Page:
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'We see hydroponics as the future of farming’

The hydroponic set-up uses a fraction of water, and is used as an educational tool for visiting schools. Picture: Supplied

The hydroponic set-up uses a fraction of water, and is used as an educational tool for visiting schools. Picture: Supplied

Published Nov 9, 2020


Getting children to learn how to grow vegetables at school is an idea which is growing in popularity across Mzansi.

The topic is close to the heart of Branden Gee and his business partner Cameron Blair, who also have a hydroponic set-up in Pinetown outside Durban, as well as an e-commerce business.

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“Our major ambition is to get either a hydroponic system or a 100 percent organic and sustainable vegetable patch in every school in the country. That’s the reason we do it for free. We want everyone to learn how to grow their own food and self sustain.

“Each project deals with a different aspect that contributes to a greater goal, and that goal is sustainable living,” said Gee.

This past Friday they visited Curro Hillcrest Independent School and taught learners the basic building blocks of permaculture, and introduced a worm farm to the school.

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“Worms are arguably the most important organisms to life on our planet. They convert organic matter into valuable nutrients that your plants will thank you for later,” he said.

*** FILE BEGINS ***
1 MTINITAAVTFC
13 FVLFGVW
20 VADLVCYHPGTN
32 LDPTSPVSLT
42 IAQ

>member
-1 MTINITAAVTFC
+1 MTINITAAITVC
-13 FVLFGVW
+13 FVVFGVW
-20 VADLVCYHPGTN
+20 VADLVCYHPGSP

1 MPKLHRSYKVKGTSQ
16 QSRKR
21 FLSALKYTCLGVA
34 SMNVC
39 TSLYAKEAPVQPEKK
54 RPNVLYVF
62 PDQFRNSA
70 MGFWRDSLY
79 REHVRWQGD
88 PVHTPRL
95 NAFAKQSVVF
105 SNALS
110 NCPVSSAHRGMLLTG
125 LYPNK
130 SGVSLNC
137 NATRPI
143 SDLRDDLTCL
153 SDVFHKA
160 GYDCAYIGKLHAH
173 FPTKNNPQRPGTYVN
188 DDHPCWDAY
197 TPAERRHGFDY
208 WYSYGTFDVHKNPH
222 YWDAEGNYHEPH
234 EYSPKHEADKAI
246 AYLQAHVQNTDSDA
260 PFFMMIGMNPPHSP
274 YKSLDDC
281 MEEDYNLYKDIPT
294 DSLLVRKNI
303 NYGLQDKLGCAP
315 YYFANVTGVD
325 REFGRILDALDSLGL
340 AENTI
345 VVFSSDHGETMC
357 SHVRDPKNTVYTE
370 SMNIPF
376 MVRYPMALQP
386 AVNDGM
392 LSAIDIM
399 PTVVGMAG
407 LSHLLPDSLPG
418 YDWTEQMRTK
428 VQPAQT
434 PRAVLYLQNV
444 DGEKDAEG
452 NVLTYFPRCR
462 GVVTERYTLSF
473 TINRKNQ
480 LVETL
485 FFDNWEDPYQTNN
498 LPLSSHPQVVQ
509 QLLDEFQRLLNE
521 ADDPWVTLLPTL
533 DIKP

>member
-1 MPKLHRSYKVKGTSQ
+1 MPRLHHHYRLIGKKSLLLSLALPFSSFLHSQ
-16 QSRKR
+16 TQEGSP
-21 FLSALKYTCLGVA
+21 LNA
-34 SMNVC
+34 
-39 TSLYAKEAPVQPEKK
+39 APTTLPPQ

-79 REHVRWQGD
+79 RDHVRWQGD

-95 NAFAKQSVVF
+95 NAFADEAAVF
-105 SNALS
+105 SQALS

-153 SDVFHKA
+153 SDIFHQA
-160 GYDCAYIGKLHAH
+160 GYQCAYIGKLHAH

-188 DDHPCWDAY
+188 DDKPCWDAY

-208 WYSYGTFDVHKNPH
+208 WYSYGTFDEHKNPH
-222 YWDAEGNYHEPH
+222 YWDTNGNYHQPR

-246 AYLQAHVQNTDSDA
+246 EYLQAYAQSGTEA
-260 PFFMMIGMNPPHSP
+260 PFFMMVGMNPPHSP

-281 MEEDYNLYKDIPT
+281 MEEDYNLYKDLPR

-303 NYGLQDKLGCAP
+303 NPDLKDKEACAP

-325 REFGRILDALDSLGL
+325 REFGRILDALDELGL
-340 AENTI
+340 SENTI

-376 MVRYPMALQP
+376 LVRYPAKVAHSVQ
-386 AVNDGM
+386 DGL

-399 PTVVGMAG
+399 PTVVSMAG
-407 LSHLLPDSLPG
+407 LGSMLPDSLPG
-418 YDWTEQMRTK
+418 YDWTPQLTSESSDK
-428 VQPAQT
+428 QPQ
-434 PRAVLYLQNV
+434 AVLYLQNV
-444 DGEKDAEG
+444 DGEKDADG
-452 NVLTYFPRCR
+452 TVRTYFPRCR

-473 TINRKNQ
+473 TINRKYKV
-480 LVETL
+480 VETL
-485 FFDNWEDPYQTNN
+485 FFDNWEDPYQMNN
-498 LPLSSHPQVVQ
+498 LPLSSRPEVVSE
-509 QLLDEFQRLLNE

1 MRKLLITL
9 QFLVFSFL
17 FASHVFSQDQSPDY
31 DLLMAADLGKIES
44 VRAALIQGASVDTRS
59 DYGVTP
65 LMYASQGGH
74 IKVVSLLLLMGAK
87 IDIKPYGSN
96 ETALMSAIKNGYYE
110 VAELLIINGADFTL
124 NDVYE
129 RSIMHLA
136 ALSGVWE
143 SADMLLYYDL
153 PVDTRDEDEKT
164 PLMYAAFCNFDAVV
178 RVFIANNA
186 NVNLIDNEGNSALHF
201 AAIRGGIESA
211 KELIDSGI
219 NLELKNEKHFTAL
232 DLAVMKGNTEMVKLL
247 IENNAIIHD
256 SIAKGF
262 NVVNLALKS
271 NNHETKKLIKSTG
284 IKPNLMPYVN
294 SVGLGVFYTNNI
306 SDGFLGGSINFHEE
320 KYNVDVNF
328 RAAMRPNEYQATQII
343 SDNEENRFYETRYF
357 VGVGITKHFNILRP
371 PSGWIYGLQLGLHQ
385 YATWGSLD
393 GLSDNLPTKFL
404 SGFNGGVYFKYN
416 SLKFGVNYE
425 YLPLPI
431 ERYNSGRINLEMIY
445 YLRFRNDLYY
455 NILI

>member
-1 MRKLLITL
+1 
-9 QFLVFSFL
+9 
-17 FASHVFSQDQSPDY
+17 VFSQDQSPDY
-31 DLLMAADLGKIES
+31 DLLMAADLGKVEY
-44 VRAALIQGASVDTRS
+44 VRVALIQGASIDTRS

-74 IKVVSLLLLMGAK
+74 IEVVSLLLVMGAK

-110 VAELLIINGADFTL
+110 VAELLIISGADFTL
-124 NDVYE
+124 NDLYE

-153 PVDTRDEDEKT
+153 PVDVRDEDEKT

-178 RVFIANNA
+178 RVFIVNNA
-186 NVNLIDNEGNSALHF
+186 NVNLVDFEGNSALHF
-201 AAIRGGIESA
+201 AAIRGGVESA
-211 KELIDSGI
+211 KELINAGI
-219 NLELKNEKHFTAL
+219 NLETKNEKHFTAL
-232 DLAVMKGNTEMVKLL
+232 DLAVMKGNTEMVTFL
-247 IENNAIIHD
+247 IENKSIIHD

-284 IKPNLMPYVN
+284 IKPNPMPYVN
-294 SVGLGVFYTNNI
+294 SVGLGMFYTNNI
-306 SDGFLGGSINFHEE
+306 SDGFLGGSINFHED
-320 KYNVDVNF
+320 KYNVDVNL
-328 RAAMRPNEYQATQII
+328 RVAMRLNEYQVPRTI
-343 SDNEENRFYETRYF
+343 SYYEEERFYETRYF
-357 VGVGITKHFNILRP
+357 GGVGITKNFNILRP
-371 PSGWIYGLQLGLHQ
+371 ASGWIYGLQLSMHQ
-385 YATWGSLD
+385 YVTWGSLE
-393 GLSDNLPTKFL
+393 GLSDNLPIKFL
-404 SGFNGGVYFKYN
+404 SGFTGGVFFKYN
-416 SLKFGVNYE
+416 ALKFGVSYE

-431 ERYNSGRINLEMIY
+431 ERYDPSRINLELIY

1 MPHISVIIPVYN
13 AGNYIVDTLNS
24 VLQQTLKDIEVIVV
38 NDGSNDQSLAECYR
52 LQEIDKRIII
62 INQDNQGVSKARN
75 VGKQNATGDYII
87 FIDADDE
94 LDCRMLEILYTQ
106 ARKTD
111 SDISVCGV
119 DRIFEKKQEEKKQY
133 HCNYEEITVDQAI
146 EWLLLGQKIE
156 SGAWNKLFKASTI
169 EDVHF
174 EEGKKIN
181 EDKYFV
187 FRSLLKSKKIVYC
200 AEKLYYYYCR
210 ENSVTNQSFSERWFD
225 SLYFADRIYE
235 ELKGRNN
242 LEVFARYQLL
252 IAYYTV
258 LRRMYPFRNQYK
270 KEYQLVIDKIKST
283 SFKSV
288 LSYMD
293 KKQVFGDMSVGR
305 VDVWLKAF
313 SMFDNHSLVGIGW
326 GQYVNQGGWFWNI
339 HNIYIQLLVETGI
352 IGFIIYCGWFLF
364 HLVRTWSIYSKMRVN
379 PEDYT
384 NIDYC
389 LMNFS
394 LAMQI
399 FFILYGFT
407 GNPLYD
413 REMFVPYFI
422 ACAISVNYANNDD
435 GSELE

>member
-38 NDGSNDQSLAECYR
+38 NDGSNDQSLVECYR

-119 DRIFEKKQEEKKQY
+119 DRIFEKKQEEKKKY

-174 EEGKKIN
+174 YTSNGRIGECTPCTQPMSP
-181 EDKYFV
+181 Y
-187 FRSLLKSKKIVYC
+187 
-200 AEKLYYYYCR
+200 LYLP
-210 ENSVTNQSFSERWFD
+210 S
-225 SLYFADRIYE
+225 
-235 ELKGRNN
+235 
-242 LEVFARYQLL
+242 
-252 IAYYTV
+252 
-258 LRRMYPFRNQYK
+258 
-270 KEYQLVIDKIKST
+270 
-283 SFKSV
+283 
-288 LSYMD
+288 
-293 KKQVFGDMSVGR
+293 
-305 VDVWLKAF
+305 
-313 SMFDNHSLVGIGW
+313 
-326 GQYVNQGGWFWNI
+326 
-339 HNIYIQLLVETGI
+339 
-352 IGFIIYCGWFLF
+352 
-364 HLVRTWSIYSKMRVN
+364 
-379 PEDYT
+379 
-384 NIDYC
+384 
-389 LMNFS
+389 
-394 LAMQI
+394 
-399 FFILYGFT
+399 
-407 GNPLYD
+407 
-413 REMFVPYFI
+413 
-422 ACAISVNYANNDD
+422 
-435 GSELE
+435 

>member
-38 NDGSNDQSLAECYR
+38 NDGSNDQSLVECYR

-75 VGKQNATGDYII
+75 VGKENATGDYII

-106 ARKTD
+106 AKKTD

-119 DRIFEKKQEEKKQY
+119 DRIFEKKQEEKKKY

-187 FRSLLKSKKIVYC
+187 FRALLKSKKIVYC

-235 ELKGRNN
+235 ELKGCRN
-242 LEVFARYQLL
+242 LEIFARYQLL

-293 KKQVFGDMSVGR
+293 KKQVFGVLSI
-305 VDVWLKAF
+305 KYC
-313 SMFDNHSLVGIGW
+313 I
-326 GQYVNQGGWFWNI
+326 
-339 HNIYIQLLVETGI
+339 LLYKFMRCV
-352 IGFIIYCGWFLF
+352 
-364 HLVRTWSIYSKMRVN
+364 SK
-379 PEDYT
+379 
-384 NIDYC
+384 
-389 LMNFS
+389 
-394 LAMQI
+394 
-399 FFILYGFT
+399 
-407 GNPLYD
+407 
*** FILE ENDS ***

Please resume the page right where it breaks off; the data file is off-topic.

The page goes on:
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The worm farm makes use of vegetable scraps which the worms feed on, which creates a nutrient rich liquid - worm wee - which helps build fertile soil, resulting in thriving crops.

On Saturday the duo hosted Thomas More College learners at their Geeshydro hydrophonic farm and grow store.

“We use the farm as an educational tool to teach anyone and everyone who is wanting to learn more about hydroponics.

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“We see hydroponics as the future of farming since it uses 90% less water than traditional farming, and it can grow a surplus of food in a smaller area using vertical grow towers,” he said.

Brenden Gee and Cameron Blair, in front, are getting learners to grow food. Picture: Supplied

Their e-commerce website called Our Local Market is free to vendors in the upper highway area and was set up to create and support opportunities for young entrepreneurs to thrive by offering them a platform to sell their products with no risk.

“We want the next generation to not only learn how the natural world works, but also how to use it to create a business.

“By using nature the kids can learn how to create a vegetable garden that can thrive.We teach them how to build soil, how to harvest worm wee, how to grow seedlings to sell, growing chickens and learning how to harvest the eggs, as well as selling their produce,” he said.

Learners from Thomas More College get the low-down on hydroponics. Picture: Supplied

Their business is structured around three major principles: Earth care, People care, Fair share.

Gee hopes to adopt more schools and relies on donations to make it happen.

If you want to help go to:

“I know money has been harder to come by this year but I’ve been getting a little from all over, so any donation makes a huge difference, every little bit helps,” he said.

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